An Excerpt From “Family Extravaganza”
“You’re every woman’s fantasy of a volcano. Look at you, baby.” Mom would snuggle up to me and try to drag me up on her lap like I was a Chihuahua in a St. Bernard’s body. “You’ve got the makings of a science project.” She’d rub my corpulent belly that was giving my knockers a run for the money. “Every day you could blow your fuse or blow a tire, you never know, but I say, keep on singing, baby, keep on singing and it’ll never catch up to you.”
I really wanted to slip some of my Zyprexa in her mimosa to see if she could see what I saw in her, but I never did. She was so full of some kind of life that neither of us had ever experienced. She was hopped up on a drug she’d never known. Mom’s psyche had become mutilated when she was a child. Some rank neighbor’s father had molested her for years, annihilated her kid-dom. She told me once that she didn’t speak for a year after that. “My mom never prepared me for bankruptcy,” she said. “What was there to say?” she’d ask and wander into an abyss that felt like trying to dig that hole to China. I knew what it felt like to dig for something that I’d never find.
“Rein them in baby, rein them in,” she’d say. I told her the bras she bought me were a structural engineer’s fantasy, capable of shooting boulders at any enemy who crossed us. She’d laugh and pull up my shirt, saying, “By god, you’ve got a goddamn gorgeous mountain range erupting on your chest.”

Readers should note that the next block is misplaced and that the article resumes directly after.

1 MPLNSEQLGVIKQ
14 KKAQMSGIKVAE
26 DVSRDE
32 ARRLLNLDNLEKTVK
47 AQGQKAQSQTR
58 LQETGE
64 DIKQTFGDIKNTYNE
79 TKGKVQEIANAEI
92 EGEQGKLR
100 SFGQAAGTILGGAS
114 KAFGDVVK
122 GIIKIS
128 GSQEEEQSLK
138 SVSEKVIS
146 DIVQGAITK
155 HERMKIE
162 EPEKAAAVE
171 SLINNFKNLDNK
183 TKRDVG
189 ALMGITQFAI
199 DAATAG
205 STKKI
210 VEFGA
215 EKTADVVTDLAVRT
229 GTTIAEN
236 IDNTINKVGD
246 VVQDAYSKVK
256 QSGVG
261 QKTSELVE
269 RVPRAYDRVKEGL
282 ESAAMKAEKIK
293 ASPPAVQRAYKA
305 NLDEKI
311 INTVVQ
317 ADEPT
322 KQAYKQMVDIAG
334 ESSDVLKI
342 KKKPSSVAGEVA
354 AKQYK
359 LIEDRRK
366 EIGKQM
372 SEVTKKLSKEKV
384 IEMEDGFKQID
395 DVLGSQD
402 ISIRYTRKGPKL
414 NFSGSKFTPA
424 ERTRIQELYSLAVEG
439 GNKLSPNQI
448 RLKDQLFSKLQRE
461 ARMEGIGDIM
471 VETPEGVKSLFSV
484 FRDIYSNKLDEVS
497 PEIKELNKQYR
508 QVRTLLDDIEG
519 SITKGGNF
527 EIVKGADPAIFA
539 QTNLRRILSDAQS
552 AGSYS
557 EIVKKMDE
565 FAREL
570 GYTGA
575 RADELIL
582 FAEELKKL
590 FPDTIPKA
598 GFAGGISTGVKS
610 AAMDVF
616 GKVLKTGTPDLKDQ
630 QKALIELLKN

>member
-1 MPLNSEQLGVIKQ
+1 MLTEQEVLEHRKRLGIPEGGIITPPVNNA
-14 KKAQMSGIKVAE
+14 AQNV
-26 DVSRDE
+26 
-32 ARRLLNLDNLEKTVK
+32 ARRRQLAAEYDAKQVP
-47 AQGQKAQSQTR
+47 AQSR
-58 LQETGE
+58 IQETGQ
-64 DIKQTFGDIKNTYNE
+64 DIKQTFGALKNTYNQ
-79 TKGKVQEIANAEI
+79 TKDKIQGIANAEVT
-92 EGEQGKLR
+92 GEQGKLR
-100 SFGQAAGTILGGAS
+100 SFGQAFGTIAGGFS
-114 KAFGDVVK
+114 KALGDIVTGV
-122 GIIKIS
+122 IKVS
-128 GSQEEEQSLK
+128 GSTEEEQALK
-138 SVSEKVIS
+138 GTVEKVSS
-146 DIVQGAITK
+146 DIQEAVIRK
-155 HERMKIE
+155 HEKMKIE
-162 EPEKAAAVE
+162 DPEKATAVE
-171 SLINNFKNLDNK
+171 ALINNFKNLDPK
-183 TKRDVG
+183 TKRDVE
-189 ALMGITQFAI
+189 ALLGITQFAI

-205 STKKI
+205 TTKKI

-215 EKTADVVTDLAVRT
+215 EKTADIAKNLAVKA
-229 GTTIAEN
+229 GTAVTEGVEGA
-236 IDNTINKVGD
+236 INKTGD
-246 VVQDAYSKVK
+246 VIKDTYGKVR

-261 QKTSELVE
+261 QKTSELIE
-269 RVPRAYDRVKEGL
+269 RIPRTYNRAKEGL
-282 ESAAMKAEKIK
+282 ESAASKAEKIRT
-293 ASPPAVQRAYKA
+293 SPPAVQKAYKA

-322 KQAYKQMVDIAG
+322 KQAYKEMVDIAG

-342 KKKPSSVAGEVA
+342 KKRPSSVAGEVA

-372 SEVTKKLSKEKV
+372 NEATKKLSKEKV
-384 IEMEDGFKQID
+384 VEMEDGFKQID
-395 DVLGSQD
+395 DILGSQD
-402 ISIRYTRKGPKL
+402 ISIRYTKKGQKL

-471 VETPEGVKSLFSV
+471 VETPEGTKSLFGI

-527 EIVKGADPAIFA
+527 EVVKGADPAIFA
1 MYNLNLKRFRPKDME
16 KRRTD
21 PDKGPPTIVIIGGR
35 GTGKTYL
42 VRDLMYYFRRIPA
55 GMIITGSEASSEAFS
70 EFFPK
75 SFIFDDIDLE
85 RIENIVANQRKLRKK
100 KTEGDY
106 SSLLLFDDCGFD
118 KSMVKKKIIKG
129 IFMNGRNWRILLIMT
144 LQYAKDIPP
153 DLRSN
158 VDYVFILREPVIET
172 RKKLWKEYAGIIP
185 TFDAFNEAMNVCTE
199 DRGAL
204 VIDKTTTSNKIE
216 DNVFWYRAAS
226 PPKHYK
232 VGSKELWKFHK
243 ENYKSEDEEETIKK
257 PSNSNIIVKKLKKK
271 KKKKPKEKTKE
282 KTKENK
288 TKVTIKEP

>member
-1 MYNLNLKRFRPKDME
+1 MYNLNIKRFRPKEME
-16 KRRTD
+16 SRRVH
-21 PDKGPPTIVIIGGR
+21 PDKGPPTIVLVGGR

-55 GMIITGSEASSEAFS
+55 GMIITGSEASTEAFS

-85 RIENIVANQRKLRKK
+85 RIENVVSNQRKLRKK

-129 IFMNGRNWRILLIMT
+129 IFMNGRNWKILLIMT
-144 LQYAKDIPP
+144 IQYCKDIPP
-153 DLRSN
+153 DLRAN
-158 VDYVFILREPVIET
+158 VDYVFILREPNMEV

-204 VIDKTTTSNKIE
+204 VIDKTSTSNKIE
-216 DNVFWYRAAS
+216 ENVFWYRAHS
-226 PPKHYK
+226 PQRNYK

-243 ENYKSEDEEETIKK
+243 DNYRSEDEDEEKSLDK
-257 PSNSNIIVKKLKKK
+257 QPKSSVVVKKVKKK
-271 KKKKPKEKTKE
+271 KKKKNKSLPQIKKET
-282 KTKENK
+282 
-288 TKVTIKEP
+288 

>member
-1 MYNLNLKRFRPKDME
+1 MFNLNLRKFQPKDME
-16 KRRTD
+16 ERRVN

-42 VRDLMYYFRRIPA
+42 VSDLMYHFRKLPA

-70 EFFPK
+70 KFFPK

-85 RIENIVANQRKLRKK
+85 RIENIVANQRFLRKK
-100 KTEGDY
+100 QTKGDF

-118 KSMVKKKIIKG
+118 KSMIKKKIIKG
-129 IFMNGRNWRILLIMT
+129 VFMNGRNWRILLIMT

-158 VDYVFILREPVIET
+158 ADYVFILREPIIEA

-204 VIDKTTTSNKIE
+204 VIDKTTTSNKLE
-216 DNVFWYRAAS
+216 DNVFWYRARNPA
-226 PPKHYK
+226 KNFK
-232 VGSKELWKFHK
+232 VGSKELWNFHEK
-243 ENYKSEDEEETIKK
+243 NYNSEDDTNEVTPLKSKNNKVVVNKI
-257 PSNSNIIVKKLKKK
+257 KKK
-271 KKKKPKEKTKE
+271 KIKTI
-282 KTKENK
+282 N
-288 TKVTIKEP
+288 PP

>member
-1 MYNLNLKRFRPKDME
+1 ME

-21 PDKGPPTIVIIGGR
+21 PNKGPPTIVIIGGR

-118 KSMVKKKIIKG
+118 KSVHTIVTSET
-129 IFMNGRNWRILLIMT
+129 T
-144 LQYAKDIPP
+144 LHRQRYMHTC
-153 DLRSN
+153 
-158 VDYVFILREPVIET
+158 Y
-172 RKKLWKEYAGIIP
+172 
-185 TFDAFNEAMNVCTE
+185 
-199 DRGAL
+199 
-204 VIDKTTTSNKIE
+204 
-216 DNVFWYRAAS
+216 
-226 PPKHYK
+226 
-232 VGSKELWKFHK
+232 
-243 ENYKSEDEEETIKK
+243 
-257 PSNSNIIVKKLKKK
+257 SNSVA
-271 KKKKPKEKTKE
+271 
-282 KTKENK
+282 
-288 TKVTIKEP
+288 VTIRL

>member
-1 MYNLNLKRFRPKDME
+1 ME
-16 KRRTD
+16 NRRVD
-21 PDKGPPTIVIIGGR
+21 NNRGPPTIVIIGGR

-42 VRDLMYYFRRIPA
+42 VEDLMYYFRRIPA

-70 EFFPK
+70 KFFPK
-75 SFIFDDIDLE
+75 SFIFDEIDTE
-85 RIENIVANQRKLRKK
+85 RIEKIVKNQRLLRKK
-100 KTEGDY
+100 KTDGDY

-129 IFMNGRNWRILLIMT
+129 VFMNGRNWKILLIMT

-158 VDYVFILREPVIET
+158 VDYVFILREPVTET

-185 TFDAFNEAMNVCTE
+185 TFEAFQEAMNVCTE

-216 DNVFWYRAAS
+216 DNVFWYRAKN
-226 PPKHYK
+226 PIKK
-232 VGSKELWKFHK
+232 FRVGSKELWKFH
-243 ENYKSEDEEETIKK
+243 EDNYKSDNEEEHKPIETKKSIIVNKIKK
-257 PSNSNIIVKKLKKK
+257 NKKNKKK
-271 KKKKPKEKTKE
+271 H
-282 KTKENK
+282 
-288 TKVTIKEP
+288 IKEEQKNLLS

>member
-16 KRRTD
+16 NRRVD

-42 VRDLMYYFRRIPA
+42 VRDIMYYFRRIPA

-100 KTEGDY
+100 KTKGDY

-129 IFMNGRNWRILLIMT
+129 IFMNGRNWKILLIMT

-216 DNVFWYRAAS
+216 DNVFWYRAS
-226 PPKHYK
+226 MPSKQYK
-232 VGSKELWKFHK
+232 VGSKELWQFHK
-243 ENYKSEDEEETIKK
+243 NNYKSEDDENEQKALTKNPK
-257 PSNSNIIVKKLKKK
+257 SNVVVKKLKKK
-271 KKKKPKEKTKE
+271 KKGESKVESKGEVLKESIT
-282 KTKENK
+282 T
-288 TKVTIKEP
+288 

Mom was a true fan no matter what I did. And I barely did much. I attempted to date sometimes. Manager Pete, or some guy who ordered a 9-piece original, or another one who went for a 24-piece bucket without looking beyond my breasts—didn’t matter if they were single or had an entire family at home— would wait for me outside when we closed up. I let a few of them suck on me in their cars in the parking lot after hours and I could understand what the marrow felt like in those bones after they’d ripped away all the meat. What is it about the weight of a breast that makes a man lose his faculties and become a slurping, corpulent baby? I guess those weren’t really dates.
So, the psychiatrist took me off the Zyprexa before I launched into the girth of the state of Texas. He told me I would lose the weight on this new drug and that I was the psychic equivalent of a teeter-totter. I never met anyone that didn’t peer over the precipice of something.
Beth Couture is an assistant editor with Sundress Publication and the secretary of the board of directors of SAFTA. She is also the fiction editor of Sundress’ newest imprint, Doubleback Books. Her own work can be found in Gargoyle, Drunken Boat, Yalobusha Review, the Thirty Under Thirtyanthology from Starcherone Books, Dirty, Dirty from Jaded Ibis Press, and other publications. Her first book, a novella titled Women Born with Fur, is due out in the fall from Jaded Ibis Press. She teaches at Bloomsburg University in Bloomsburg, PA.